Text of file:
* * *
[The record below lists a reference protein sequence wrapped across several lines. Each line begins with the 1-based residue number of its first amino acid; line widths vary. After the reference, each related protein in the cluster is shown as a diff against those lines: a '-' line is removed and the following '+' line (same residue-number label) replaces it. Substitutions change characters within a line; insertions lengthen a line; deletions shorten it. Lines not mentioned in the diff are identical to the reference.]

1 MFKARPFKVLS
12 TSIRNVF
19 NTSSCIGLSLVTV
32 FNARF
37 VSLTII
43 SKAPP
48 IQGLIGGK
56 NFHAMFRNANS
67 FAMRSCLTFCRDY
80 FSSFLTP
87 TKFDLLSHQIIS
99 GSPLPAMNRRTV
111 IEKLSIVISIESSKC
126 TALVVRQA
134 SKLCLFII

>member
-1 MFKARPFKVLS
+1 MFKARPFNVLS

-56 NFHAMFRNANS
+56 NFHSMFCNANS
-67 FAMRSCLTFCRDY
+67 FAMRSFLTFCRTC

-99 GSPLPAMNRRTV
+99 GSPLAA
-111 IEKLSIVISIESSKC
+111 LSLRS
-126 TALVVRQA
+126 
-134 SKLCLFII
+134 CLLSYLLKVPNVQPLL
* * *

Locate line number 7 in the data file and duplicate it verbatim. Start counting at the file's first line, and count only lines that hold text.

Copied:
43 SKAPP